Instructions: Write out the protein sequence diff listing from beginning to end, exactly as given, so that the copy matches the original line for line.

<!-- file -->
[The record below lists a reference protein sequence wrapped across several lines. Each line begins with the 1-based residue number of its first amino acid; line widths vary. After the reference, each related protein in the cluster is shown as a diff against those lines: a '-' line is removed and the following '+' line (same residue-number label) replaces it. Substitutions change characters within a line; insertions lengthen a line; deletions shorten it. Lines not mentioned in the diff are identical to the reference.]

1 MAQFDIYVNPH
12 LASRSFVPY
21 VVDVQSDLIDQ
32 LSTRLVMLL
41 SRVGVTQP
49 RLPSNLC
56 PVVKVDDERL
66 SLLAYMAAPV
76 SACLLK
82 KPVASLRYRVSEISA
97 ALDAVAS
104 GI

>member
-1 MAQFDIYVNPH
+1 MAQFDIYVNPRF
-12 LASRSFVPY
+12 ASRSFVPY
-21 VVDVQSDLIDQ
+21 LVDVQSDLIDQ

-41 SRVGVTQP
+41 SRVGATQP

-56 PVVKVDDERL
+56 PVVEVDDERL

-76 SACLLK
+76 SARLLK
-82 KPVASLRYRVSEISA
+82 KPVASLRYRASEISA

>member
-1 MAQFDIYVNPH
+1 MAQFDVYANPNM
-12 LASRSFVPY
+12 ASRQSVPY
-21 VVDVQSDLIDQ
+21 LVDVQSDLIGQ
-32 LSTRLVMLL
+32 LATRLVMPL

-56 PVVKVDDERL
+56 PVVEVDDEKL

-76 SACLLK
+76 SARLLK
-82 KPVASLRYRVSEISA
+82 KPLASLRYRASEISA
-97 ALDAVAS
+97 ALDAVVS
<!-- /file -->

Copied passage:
[The record below lists a reference protein sequence wrapped across several lines. Each line begins with the 1-based residue number of its first amino acid; line widths vary. After the reference, each related protein in the cluster is shown as a diff against those lines: a '-' line is removed and the following '+' line (same residue-number label) replaces it. Substitutions change characters within a line; insertions lengthen a line; deletions shorten it. Lines not mentioned in the diff are identical to the reference.]

1 MAQFDIYVNPH
12 LASRSFVPY
21 VVDVQSDLIDQ
32 LSTRLVMLL
41 SRVGVTQP
49 RLPSNLC
56 PVVKVDDERL
66 SLLAYMAAPV
76 SACLLK
82 KPVASLRYRVSEISA
97 ALDAVAS
104 GI

>member
-1 MAQFDIYVNPH
+1 MAQFDIYVNPRF
-12 LASRSFVPY
+12 ASRSFVPY
-21 VVDVQSDLIDQ
+21 LVDVQSDLIDQ

-41 SRVGVTQP
+41 SRVGATQP

-56 PVVKVDDERL
+56 PVVEVDDERL

-76 SACLLK
+76 SARLLK
-82 KPVASLRYRVSEISA
+82 KPVASLRYRASEISA

>member
-1 MAQFDIYVNPH
+1 MAQFDVYANPNM
-12 LASRSFVPY
+12 ASRQSVPY
-21 VVDVQSDLIDQ
+21 LVDVQSDLIGQ
-32 LSTRLVMLL
+32 LATRLVMPL

-56 PVVKVDDERL
+56 PVVEVDDEKL

-76 SACLLK
+76 SARLLK
-82 KPVASLRYRVSEISA
+82 KPLASLRYRASEISA
-97 ALDAVAS
+97 ALDAVVS